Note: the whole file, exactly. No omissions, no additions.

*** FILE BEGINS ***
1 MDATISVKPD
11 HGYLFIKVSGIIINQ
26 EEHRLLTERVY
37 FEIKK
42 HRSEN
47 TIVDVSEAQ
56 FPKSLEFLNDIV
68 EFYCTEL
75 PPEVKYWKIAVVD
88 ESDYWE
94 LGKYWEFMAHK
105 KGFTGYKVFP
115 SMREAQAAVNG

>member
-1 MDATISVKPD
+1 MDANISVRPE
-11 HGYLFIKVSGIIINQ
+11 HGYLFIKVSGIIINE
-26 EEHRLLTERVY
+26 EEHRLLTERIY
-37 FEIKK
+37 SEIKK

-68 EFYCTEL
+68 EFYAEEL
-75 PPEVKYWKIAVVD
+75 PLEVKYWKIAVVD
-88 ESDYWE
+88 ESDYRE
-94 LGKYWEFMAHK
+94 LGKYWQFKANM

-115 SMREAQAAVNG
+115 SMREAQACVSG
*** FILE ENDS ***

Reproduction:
1 MDATISVKPD
11 HGYLFIKVSGIIINQ
26 EEHRLLTERVY
37 FEIKK
42 HRSEN
47 TIVDVSEAQ
56 FPKSLEFLNDIV
68 EFYCTEL
75 PPEVKYWKIAVVD
88 ESDYWE
94 LGKYWEFMAHK
105 KGFTGYKVFP
115 SMREAQAAVNG

>member
-1 MDATISVKPD
+1 MDANISVRPE
-11 HGYLFIKVSGIIINQ
+11 HGYLFIKVSGIIINE
-26 EEHRLLTERVY
+26 EEHRLLTERIY
-37 FEIKK
+37 SEIKK

-68 EFYCTEL
+68 EFYAEEL
-75 PPEVKYWKIAVVD
+75 PLEVKYWKIAVVD
-88 ESDYWE
+88 ESDYRE
-94 LGKYWEFMAHK
+94 LGKYWQFKANM

-115 SMREAQAAVNG
+115 SMREAQACVSG